beyond 0.6 V caused by the formation of a layer of adsorbed hydroxyl species [30, 31]. The gradually enlarged peak area between 0.05 and 0.4 V indicates that the electrochemical active area was promoted by increasing the Pd content (i.e., through the formation of hollow nanostructures by galvanic replacement). Upon revealing the structures of the samples using electrochemical measurements, we investigated their suitability for electrocatalysis of the FAO reaction. Figure 4 and Fig. S5 (in the ESM) show CVs of the samples used for formic acid oxidation, normalized by the mass of the metal nanocatalysts (12.5 μg in total). Ag nanocubes alone did not show formic acid oxidation (Fig. 4(a)), meaning that Ag alone could not directly catalyze the FAO reaction. The Pd-Ag hollow nanostructures with minimal Pd content (0.072) showed very low FAO activity, but the reduction and oxidation peaks began to appear. As the Pd content increased, the FAO activity was dramatically altered, following a volcano-shaped trend (Figs. 4(a) and 4(b)). This trend is directly reflected by the dependence of the FAO currents both at their peak and at 0.3 V on the molar content of Pd (Fig. 4(c)). The Pd-Ag alloy nanoboxes with Pd contents of 0.317 and 0.423 showed the highest activity. These two alloy nanobox samples showed superior performance to Pd-Ag bimetallic nanoparticles (Fig. S6 in the ESM) as well as to Pd nanocubes both in blank CVs and FAO curves, suggesting that the hollow nanostructures and interatomic effects may both make contributions to the improved performance. Onset potential and oxidation peak potential are two key parameters for FAO. From Fig. 4 and Fig. S5 in the ESM, one can visually recognize the onset potential

Figure 3 CV curves of electrodes composed of hollow Pd-Ag alloy nanostructures with molar contents of Pd ranging from 0.072 to 0.670 in comparison with bare Ag and Pd nanocubes, in 0.1 M HClO4 solution from 0.05 to 1.05 V at a scan rate of 50 mV·s–1. | www.editorialmanager.com/nare/default.asp


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Figure 4 (a) and (b) CV curves for formic acid oxidation on electrodes composed of hollow Pd-Ag alloy nanostructures with molar contents of Pd ranging from 0.072 to 0.670 in comparison with bare Ag and Pd nanocubes. Electrolyte: 0.1 M HCOOH + 0.1 M HClO4; scan rate: 50 mV·s–1. Dependence of (c) peak current and current at 0.3 V, (d) onset potential, and (e) peak potential for formic acid oxidation (obtained from the data in (a), (b) and Fig. S5(c) in the ESM) on molar contents of Pd. (f) FAO performance stability shown by the decay of CV peak currents.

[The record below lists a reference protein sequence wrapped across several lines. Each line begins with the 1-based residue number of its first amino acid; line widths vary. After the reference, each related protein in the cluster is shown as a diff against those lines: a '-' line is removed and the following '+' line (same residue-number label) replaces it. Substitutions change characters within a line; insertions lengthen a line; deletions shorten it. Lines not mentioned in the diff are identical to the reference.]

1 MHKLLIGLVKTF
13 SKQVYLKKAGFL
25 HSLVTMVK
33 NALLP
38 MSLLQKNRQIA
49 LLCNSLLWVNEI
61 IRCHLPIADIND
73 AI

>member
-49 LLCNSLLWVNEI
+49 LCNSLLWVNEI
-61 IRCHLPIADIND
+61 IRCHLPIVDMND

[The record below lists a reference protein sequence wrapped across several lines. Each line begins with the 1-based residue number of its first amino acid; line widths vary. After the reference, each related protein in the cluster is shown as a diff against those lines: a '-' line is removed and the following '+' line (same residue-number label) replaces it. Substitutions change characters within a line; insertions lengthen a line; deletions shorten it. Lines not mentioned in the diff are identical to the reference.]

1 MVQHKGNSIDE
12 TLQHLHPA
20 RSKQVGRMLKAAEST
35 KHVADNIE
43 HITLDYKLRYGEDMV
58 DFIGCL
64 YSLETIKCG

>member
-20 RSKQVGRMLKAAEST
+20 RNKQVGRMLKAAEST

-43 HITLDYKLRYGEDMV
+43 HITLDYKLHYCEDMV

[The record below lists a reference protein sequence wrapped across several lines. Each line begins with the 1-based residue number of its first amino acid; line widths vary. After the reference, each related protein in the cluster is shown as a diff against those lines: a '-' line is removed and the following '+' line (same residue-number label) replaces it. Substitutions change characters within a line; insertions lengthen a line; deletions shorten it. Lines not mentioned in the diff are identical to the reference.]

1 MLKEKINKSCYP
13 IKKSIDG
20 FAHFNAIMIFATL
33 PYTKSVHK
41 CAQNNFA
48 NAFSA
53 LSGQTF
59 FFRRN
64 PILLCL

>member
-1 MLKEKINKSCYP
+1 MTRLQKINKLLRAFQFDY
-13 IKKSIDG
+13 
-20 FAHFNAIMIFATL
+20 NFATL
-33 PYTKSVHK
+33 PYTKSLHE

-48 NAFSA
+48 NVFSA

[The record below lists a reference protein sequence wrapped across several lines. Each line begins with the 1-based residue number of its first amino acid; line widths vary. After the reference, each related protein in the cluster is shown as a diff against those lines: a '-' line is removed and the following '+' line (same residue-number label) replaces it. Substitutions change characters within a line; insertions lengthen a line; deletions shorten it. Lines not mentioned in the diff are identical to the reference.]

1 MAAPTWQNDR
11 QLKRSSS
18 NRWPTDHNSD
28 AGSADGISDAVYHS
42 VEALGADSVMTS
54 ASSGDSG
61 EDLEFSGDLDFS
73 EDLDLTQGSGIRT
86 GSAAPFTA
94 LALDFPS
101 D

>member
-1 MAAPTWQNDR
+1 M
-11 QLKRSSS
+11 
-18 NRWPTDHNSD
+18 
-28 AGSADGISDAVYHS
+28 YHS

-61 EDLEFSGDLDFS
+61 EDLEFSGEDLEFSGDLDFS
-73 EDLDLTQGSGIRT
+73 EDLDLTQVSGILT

and peak potential. By adding more Pd to the catalyst lattice, the onset potential and peak potential were initially reduced and then increased (see the summary in Figs. 4(d) and 4(e)). Remarkably, the Pd-Ag alloy nanoboxes with molar contents of Pd of 0.317 and 0.423 showed the lowest onset potential and the lowest oxidation peak potential, respectively, and as a result were the best FAO electrocatalysts of the samples

studied. Note that the hollow Pd-Ag alloy nanostructures presented lower onset potentials, indicating higher tolerance towards CO poisoning [32, 33]. The results above clearly show that the content of Ag incorporated in alloy catalysts is critical to the FAO activity. From this dependence, one can easily recognize that hollow Pd-Ag alloy nanostructures with Pd contents of 0.3–0.4 should be the best candidates

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for FAO electrocatalysis when considering the cost of materials. Catalyst durability is another significant factor when considering future applications. Figure 4(f) and Fig. S7(a) in the ESM show the FAO performance stability of the Pd-Ag alloy nanostructures. The hollow Pd-Ag alloy nanostructures with Pd contents of 0.3–0.4 were among the top performing materials, displaying greater stability than both Pd nanocubes and Pd-Ag bi-NPs. In order to further assess the long-term stability of the materials, chronoamperometry measurements were performed for three representative samples, two Pd-Ag alloy hollow nanostructures with molar contents of Pd of 0.172 and 0.423, as well as a Pd-Ag bi-NP, in terms of the two key factors—Pd content and surface area. Figure S7(b) in the ESM reveals that the hollow Pd-Ag alloy nanostructure with molar contents of Pd of 0.423 maintained the highest FAO current density with little decay in activity, especially over the first 500 s, in sharp contrast to the other two samples. In addition, CO stripping experiments were also performed directly after the stability tests to further investigate the effect of CO adsorption and poisoning on catalyst longevity (Fig. S7(c) in the ESM). The Pd-Ag with molar contents of Pd of 0.423 nanobox catalyst displayed the lowest peak CO oxidation potential at 0.81 V, demonstrating facile removal of CO from the catalyst surface. This feature could improve the longterm stability of the catalyst for the FAO reaction [32–35]. The next question was why the hollow Pd-Ag alloy nanostructures exhibited high FAO performances. As the galvanic replacement proceeded, the catalysts contained more Pd atoms and possessed hollower structures. As a result, the number of Pd active sites would be expected to increase; however, the FAO performance starts to decay as the Pd content increases beyond 0.5. This observation indicates that the presence of Ag improved the FAO activity of Pd. To uncover the mechanism, we performed theoretical simulations of model Pd-Ag alloy structures in reference to bare Pd and Ag [100] (Fig. S8 in the ESM). The ratios of Pd to Ag in the three simulated Pd-Ag [100] alloy model systems were 1:3, 1:1, and 3:1, respectively, roughly reflecting the variation in the alloy compositions. The simulations of the electronic structures revealed that